First, the sanctions have escalated for good reason, as Russia’s behavior has only deteriorated from annexing Crimea to intervening in the Donbas, downing Malaysian Airlines flight MH17, interfering in Western elections, and using Novichok to carry out a political assassination abroad. Failing to match new outrages with new sanctions would undermine perceptions of Western resolve. Readiness to expand sanctions is also what makes them effective deterrents. It was the prospect of more costly measures, such as sanctions on Russian government debt or exclusion from international payment systems, that helped curb Russian ambitions in Ukraine. There is evidence, for example, that they deterred Russian forces from taking the strategic city of Mariupol in September 2014 and from pressing their advantage after their victory in Debaltseve five months later. Had the initial sanctions been more severe, and Western governments signaled their intent to escalate more clearly, the deterrent effects would likely have proved stronger. If anything, sanctions have been used too little, not too much.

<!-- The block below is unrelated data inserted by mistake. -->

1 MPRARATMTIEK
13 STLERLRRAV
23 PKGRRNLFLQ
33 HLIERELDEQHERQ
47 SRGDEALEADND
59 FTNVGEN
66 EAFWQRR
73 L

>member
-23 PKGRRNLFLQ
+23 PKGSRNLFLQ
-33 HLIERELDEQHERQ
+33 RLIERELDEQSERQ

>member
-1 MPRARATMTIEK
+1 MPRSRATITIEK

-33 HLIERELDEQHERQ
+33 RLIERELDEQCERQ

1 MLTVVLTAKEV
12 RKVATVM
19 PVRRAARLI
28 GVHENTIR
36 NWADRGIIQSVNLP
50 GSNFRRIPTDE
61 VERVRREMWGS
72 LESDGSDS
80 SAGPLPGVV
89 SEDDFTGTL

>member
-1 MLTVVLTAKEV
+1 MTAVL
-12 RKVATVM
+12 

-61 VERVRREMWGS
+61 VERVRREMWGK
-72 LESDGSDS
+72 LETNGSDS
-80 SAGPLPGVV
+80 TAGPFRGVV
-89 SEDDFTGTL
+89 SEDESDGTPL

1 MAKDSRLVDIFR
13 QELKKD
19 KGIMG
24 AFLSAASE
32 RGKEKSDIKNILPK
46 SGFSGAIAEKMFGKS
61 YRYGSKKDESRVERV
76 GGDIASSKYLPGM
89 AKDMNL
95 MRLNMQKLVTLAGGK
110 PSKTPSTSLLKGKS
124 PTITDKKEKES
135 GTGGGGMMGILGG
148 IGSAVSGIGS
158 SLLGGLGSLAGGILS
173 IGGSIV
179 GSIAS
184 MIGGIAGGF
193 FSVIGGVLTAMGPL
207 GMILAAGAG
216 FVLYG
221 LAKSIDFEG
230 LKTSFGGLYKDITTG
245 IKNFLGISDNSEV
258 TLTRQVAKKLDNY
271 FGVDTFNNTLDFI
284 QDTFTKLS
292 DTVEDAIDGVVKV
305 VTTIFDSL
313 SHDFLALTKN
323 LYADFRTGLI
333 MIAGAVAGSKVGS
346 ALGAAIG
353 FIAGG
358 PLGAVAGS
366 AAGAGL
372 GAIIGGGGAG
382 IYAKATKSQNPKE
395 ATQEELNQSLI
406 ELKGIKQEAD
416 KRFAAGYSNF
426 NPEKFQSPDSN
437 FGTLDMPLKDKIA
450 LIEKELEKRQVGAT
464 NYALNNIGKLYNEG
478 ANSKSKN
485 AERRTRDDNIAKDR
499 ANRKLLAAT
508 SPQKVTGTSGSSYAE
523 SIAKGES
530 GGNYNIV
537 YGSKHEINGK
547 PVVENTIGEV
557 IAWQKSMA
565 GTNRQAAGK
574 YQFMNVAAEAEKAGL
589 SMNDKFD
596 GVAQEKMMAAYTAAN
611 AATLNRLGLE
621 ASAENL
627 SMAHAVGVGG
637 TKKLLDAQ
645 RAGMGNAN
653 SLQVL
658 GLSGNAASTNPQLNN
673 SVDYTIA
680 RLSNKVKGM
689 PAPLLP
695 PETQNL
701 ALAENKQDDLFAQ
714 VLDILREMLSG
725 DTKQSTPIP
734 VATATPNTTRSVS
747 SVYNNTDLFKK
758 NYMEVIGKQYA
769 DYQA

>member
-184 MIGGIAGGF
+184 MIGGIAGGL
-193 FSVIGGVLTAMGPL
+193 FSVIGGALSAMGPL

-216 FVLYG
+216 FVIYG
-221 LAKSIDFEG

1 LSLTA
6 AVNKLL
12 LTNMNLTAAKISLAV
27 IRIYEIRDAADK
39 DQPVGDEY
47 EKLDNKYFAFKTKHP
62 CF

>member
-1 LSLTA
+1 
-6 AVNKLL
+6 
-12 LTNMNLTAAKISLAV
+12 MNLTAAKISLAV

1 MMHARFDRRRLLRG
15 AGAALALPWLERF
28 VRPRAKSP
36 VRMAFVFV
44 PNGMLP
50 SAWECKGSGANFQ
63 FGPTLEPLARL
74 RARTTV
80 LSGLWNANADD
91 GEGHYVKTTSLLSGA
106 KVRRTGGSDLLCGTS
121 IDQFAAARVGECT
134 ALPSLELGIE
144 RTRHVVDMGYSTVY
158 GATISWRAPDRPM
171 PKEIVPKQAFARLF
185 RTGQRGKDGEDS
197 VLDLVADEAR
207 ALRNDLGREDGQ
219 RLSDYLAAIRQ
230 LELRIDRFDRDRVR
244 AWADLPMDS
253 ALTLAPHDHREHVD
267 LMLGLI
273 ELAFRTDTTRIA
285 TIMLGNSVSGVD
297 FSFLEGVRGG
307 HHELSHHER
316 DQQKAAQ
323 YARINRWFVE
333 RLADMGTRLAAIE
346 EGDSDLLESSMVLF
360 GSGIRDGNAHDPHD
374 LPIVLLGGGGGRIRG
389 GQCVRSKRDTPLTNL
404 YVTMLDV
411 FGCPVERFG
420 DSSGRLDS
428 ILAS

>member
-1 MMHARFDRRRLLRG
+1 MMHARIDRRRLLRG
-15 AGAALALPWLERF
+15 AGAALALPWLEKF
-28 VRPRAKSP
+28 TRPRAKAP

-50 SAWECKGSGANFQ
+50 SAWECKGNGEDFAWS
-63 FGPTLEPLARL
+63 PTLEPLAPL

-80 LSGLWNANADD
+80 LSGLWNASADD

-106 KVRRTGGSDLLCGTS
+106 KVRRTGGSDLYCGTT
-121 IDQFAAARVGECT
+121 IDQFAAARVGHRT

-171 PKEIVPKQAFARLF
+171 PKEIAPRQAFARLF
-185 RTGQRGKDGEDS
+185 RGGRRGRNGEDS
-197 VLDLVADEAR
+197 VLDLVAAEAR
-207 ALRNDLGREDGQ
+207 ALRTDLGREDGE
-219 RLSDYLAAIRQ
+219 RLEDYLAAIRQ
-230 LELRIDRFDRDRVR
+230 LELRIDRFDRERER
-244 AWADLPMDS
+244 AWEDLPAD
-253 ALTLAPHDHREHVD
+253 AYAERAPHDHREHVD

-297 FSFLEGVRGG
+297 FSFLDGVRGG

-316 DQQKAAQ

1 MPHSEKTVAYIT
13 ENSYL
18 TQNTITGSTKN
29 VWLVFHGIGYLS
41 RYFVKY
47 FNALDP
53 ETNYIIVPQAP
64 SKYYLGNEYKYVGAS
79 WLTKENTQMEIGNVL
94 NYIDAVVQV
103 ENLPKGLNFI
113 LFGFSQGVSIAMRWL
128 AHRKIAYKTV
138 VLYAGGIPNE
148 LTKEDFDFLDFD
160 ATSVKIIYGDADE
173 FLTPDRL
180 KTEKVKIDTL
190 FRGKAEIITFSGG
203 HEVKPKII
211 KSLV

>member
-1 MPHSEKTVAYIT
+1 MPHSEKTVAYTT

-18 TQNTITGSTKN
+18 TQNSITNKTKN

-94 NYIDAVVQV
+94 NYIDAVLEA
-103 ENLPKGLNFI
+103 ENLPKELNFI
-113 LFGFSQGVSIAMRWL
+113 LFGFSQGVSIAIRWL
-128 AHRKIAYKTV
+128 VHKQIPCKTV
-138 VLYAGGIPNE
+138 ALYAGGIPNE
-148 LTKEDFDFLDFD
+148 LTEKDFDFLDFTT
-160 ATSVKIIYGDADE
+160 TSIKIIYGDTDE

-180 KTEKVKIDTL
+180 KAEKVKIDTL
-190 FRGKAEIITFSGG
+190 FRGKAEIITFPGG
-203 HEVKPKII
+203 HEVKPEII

Second, Russia has struggled to find new ways to evade sanctions. If anything, its efforts to adapt have created new problems. Retaliatory import bans have failed to weaken Western political resolve and merely benefited Russia’s domestic producers at the expense of Russian consumers by driving up food prices. Government rescues of sanctions-hit companies have expanded the state’s importance (it now owns around 50 percent of the economy), exacerbating existing problems of inefficiency and corruption. And although Russia has hastened its search for new partners, it has found itself with fewer options and a weak hand. China, in particular, is now in a stronger position to shape the Sino-Russian relationship to serve its interests.